When Sarah and her family lived in our area (they moved to Florida a couple years ago, and then to Ohio), she was our homeschool evaluator. Each spring she’d come to our house and listen to me prattle on about my kids, and then she’d go home and write up a professional-looking statement certifying that they were, indeed, learning. I never felt like I had to prove myself to her. Her trust — of me and of my children, and of the learning process as a whole — allowed me to relax, trust myself, and, most importantly, try to do a better job of trusting my kids.
Hello, Sarah! Tell us about your family!
We’re a family of four: Ben (43), Sarah (42), Sam (11), and Asher (3). We live in Northwest Ohio. Ben works in the information technology department of a local home store, and I’m home doing the gardening, cooking, and kid-watching.
Why did you decide to homeschool?
I was unschooled (though it wasn’t called that back then) 1st-12th grade, and it was a great experience for me. Ben was homeschooled as well. So it was always sort of our default option. When Sam was five we visited a kindergarten open house, and after looking over their objectives and talking with some of the teachers we concluded that there wasn’t much for Sam there, academically or socially. We’ve always kind of taken it year by year. I’ve looked at some various options along the way, but none have been as good a fit as unschooling. Sam has never wanted to go to school, either.
What do you mean by “there wasn’t much for Sam there, academically or socially”?
The kindergarten teachers gave us a list of objectives for the year that they would be teaching: things like learning letter sounds and a few sight words, counting to 100, following two step directions, etc. Sam was already reading on his own and doing multiplication. I think I found two things on the list that he didn’t already know: recite the Pledge of Allegiance and listen without interrupting during conversations.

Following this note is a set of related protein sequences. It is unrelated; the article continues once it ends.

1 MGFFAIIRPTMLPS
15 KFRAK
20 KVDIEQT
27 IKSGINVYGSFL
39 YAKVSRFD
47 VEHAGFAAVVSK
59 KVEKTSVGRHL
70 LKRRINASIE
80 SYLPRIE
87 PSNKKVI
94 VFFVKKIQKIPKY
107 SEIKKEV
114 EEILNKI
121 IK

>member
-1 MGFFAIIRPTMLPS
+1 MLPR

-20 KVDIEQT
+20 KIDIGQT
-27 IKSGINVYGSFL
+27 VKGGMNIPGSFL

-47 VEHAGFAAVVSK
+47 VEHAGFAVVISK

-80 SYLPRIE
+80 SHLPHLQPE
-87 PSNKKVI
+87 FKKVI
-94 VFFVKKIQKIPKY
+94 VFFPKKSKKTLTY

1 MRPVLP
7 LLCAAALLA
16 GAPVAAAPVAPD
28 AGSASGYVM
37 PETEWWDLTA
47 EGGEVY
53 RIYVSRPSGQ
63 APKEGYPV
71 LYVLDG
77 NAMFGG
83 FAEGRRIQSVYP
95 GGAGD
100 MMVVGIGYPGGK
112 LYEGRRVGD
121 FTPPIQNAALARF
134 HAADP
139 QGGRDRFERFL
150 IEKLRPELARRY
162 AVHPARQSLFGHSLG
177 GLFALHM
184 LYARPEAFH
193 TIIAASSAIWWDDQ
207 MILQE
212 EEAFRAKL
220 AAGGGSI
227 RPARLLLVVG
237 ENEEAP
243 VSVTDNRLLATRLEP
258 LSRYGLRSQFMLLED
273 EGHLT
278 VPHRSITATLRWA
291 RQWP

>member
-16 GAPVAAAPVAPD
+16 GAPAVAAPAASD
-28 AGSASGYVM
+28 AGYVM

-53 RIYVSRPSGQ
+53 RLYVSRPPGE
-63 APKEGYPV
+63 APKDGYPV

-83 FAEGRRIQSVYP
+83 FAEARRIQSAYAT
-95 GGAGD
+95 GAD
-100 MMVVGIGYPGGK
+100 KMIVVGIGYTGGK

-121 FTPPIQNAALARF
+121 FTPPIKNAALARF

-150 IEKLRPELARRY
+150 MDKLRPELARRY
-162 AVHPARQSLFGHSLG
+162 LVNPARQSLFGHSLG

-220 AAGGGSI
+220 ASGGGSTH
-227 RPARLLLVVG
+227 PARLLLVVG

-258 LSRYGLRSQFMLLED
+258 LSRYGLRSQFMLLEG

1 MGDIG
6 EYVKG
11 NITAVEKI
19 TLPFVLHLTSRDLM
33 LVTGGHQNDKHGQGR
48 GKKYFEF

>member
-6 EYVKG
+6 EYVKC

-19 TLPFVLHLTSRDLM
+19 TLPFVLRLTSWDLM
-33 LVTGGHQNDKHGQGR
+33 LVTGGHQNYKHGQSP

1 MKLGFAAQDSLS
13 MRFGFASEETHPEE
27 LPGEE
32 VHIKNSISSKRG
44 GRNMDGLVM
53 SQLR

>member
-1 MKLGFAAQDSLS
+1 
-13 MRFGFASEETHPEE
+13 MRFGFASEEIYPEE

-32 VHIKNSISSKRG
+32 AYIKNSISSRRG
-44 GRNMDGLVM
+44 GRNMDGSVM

Sam’s piano teacher that year was also an assistant in the preschool class at the elementary school. When she heard we were considering sending Sam there to kindergarten she told me that the incoming class she was working with was the absolute most challenging she had ever had—disruptive and needy to the point that she couldn’t recommend that we send Sam. Given all that and the fact that we had another option, we decided to give it a pass.
What does homeschooling actually look like for your family?
We identify as unschoolers or life learners, which means Sam is largely in charge of his learning. He has some chores and responsibilities around the house, but other than that his days are his own. Before the pandemic he took part in a number of outside activities: choir, summer camps, homeschool classes at co-ops and homeschool centers, library activities, church stuff, and so on. Now all of that is on hold for us, just like everyone else.